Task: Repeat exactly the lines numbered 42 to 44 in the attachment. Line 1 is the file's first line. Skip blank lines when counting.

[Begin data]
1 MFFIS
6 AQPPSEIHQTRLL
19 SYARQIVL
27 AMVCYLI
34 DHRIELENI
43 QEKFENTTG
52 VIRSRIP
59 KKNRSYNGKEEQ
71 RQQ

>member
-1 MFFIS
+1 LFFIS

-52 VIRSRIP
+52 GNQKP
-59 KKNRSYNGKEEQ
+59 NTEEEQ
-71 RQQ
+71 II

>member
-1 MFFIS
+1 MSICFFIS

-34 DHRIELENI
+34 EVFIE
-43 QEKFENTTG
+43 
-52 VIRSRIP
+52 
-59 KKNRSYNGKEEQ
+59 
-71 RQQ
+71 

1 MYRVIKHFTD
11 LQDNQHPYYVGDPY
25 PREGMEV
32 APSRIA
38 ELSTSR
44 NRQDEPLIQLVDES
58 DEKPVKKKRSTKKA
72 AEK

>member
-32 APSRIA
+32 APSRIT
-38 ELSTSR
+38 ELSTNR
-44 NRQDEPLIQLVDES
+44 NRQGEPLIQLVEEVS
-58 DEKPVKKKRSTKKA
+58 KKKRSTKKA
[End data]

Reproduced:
+32 APSRIT
-38 ELSTSR
+38 ELSTNR